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Developer Salute – Media Molecule

Media Molecule might not be as prolific as some of my other favorite developers, but the studio's reinvention of the 2D platformer is one of my standout memories from this generation of consoles.

The word "innovative" gets thrown around a lot in the video game industry, but rarely is the praise actually warranted. Formula tweaks, UI redesigns, and gameplay gimmickry are all too often referred to as innovative, along with every variation of shooting something with a gun that developers have come up with over the years.

When I think back on the concepts and features introduced in Media Molecule's debut game, however, the description isn't just apt – it's an understatement. LittleBigPlanet not only allows players to create their own content to extend the life of the game, but makes it easy to find and download new content from your fellow players.

I'm a big fan of games that provide level editors to players (which sadly still seldom occurs on consoles), and Media Molecule did a remarkable job with LBP's creation tools. Not only can you create your own levels from scratch, but the versatile engine also takes physics and materials into account, and allows you to make your own mechanical contraptions. Long before the release of Minecraft, players were coming up with surprising creations in LittleBigPlanet, and have continued recreating movie trailers, handheld systems, and different game genres in LBP 2. The series' latest milestone put the number of user-created levels at eight million; a lot of games boast "infinite replayability" but LittleBigPlanet is one of the few series that comes close to delivering on that promise. Even more importantly, Media Molecule pioneered sharing content, creating its own self-sustaining community while providing a blueprint that numerous developers have since copied.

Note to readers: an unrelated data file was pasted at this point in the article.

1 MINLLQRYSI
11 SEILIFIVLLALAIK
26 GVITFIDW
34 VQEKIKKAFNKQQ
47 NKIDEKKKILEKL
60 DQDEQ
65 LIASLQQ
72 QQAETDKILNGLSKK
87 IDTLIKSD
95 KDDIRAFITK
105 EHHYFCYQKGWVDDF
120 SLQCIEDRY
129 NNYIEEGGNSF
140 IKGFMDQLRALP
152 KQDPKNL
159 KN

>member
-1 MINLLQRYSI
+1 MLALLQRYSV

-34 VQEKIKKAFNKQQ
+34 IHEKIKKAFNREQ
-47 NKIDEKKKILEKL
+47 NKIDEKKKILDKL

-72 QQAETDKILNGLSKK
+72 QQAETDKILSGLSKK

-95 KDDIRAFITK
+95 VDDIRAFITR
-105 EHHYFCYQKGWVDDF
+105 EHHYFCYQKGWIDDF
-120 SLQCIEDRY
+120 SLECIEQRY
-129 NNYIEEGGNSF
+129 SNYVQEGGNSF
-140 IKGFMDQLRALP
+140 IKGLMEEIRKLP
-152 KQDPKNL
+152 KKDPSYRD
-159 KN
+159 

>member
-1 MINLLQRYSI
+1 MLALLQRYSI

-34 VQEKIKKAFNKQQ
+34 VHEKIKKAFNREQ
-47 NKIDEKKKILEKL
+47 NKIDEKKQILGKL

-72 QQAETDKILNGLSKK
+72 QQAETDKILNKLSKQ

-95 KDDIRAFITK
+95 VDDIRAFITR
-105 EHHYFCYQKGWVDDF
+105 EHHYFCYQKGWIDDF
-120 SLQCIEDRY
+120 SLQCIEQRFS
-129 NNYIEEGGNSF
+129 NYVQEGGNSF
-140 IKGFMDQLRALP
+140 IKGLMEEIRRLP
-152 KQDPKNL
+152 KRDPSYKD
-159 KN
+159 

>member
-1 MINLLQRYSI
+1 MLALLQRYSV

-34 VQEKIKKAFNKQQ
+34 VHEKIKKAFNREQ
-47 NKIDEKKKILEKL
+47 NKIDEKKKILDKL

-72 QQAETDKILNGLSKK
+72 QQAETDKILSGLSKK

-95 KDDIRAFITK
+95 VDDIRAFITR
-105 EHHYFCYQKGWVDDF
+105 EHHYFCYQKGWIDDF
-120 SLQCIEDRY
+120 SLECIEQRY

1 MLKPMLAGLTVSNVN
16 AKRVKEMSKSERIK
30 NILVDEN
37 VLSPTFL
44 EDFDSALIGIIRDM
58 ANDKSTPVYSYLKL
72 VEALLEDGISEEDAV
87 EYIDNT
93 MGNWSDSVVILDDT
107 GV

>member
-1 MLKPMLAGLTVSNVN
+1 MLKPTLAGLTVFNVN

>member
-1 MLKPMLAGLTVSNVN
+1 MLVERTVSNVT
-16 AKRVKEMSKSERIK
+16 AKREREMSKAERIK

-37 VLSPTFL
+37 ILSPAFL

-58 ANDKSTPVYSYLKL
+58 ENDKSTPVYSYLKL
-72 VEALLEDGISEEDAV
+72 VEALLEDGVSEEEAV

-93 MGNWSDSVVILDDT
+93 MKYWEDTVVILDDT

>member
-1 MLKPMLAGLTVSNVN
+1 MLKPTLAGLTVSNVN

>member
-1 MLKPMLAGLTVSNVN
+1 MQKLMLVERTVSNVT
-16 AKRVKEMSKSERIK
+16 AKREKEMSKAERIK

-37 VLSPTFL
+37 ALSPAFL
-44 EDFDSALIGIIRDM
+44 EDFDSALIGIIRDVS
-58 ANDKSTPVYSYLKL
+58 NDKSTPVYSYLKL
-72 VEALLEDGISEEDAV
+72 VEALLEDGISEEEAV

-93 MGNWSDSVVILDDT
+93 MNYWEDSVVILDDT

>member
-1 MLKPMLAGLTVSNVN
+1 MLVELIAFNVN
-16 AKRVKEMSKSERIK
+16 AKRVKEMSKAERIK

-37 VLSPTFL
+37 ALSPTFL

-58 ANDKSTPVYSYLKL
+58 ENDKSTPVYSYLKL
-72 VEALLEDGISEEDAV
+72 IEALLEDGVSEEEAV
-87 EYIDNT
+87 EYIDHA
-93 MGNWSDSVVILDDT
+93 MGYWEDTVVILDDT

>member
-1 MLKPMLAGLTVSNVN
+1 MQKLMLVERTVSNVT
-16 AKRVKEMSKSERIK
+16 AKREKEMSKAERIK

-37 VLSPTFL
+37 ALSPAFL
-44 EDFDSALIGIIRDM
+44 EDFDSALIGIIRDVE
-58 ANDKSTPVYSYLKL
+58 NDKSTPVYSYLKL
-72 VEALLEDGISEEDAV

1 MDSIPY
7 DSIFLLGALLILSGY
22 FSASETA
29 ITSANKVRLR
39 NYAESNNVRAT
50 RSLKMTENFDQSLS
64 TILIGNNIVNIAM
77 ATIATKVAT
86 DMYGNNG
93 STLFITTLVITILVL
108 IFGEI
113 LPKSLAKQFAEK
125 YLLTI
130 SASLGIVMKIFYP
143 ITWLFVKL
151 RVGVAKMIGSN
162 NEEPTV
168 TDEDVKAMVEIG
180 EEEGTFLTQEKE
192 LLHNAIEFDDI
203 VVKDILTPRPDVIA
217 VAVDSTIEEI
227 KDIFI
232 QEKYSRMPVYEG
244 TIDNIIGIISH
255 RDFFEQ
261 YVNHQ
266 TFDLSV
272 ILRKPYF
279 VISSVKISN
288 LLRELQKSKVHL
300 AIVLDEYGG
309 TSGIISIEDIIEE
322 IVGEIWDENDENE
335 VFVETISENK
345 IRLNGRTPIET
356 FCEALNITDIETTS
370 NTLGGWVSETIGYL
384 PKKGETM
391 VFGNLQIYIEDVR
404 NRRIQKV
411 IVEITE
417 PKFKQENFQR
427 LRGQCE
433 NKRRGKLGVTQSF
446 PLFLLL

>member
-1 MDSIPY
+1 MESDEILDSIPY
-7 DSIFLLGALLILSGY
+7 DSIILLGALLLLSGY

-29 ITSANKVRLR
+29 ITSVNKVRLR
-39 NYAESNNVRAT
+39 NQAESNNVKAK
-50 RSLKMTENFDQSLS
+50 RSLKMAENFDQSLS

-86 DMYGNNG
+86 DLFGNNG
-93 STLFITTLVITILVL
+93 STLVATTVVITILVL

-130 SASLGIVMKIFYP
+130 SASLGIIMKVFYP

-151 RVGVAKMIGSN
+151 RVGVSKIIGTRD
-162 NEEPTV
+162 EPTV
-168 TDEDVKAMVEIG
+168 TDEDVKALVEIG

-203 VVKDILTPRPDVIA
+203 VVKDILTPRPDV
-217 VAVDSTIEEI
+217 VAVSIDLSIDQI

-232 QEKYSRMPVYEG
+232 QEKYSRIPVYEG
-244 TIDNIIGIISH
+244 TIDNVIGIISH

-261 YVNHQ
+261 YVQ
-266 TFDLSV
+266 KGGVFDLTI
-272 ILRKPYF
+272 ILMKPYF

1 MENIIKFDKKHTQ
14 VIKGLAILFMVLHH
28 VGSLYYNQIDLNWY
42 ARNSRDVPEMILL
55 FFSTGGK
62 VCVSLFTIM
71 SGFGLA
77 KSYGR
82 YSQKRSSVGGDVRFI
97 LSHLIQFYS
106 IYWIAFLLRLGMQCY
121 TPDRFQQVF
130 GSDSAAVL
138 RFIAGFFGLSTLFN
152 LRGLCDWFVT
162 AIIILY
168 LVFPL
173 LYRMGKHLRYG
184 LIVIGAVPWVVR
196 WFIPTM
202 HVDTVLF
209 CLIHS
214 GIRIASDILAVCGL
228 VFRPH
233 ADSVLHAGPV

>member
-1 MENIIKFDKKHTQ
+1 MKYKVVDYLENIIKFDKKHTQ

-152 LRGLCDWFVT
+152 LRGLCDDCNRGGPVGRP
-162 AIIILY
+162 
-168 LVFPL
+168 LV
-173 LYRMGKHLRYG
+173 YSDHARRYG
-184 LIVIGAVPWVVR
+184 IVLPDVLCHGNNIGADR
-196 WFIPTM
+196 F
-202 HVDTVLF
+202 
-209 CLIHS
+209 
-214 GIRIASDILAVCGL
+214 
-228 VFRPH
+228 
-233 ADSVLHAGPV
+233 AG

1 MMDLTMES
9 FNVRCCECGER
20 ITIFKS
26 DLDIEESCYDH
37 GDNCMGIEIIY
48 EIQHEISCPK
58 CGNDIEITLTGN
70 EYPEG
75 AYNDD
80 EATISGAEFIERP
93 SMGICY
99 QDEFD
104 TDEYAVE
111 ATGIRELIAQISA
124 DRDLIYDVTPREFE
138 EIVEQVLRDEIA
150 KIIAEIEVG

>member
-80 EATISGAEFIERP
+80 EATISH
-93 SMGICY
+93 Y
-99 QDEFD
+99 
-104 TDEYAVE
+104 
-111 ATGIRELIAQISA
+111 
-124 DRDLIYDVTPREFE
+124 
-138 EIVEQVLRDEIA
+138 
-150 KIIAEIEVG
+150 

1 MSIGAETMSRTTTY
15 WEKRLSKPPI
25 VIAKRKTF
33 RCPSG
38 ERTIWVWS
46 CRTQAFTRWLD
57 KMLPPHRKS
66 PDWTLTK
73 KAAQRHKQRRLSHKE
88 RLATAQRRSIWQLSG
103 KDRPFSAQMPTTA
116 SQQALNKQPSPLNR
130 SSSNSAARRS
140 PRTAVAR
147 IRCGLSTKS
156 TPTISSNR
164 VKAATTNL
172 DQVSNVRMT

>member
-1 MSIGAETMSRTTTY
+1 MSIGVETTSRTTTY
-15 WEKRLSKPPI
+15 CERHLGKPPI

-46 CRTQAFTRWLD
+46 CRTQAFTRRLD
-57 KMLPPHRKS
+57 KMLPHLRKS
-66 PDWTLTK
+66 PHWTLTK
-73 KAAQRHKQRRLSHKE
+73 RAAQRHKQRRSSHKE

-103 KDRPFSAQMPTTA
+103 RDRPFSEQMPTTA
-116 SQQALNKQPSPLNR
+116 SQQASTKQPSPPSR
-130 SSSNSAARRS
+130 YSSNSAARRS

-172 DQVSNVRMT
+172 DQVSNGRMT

Media Molecule's projects share a design aesthetic that I can only describe as unabashedly happy. In an industry that's obsessed with violence and war, Media Molecule reminds players that games can still just be fun, lighthearted affairs; I can't help but smile when I see Media Molecule's cutesy characters and creative worlds. I love explosions and headshots as much as the next gamer, but Media Molecule's work provides a nice respite from all the bloodshed, and I'm looking forward to its upcoming Tearaway as another cheerful diversion from the battlefield.

When Game Informer tackled the great debate of whether video games are art, LittleBigPlanet was my go-to example, as a series that both has its own creative and artistic merit, and also provides players with editing and sharing tools to express themselves. Based on the developer's demo at the PlayStation 4 reveal, the studio is still trying to nail down what its next project will entail, but the hallmark attributes of user-created content, community integration, and creative expression are all present. I'm glad Media Molecule has successfully carved out its own niche in the industry, and I can't wait to see more of what the studio is working on for next-gen. 

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